The drives for the vertical movement of the 180° deflection rollers 50 through 56 as well as drives (likewise not shown) for the horizontal movement of the ink printing units D1 through D4 are controlled by a main control unit of the rotation printing press or by the control units of the individual ink printing units D1 through D4 so that the loop-forming means S1 through S4 form variable paper web intermediate stores preceding each ink printing unit D1 through D4 that compensate for the different printing speeds of the laser or offset printer and the ink printing units D1 through D4. Additional station possibilities are established by the horizontal mobility of the individual ink printing units D1 through D4.

The print images produced at high speed in the rotation printing that, for example, are black-and-white or two-colored, can, just as in the exemplary embodiment of the sheet-fed printing press, the additionally provided with multi-color color accents, color backgrounds, chromatic, true-to-color company logos, etc., in the ink printing units D1 through D4 without having to reduce the printing speed. For example, four successive black-and-white print images on the paper web 44 are printed multi-color essentially isochronically in the four ink printing units D1 through D4.

Similar to the exemplary embodiment of FIG. 1, a control character sensor for control characters printed onto the paper web 44 by the high-performance printing unit can be provided in the exemplary embodiment of FIG. 2, whereby the control characters represent printing information for the ink printing units D1 through D4 or, respectively, length control information for the loop-forming means S1 through S4.

In the two exemplary embodiments of FIG. 1 and FIG. 2, the ink printing units 12 or, respectively, D1 through D4 are respectively arranged following the high-performance printing unit or units as viewed in paper conveying direction. Alternatively, it is possible to arrange the ink printing units 12 or, respectively, D1 through D4 preceding the high-performance printing units as viewed in paper conveying direction or between high-performance printing units. Although the high-performance printing units of the exemplary embodiments were described as laser printers, it is clear that other printing units can also be employed for this purpose, particularly printing units wherein the registration is accomplished with light-emitting diodes (LEDs). In particular, electrographic, magneto-graphic or ionographic processes are suitable as developing processes for the described high-performance printing units.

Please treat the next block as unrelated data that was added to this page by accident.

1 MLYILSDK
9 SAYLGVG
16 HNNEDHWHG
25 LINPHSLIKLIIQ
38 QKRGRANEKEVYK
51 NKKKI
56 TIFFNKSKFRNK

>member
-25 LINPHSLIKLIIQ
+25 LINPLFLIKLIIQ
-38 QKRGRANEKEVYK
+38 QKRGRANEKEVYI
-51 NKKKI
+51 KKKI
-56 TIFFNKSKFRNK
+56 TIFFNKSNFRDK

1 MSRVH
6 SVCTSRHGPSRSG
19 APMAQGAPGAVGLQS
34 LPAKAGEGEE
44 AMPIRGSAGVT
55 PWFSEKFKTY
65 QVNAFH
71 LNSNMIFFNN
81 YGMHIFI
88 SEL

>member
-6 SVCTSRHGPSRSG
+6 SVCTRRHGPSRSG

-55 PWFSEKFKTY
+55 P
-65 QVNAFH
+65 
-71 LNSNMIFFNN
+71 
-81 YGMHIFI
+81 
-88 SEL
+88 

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Referenced by
Citing PatentFiling datePublication dateApplicantTitle
US6896427 *Oct 2, 2002May 24, 2005Shima Seiki Mfg., Ltd.Automatic printer and pattern connecting position correcting printing method in printing pattern on printing object medium
US7673983 *Sep 8, 2005Mar 9, 2010Oće-Technologies B.V.Inkjet printer
US7796145 *Apr 11, 2007Sep 14, 2010Hewlett-Packard Development Company, L.P.Hybrid electro-photographic/ink-jet press print systems and primers
Classifications
U.S. Classification101/228, 101/483, 400/611, 347/104
International ClassificationB41J15/16, B41J3/54, B41J11/46, B41J2/01, B41J15/00, B41J13/00
Cooperative ClassificationB41J3/54, B41J13/00, B41J15/00, B41J15/165, B41J11/46, B41J15/005, B41J3/546, B41J2/01
European ClassificationB41J2/01, B41J15/00L, B41J15/00, B41J13/00, B41J15/16T, B41J11/46, B41J3/54, B41J3/54C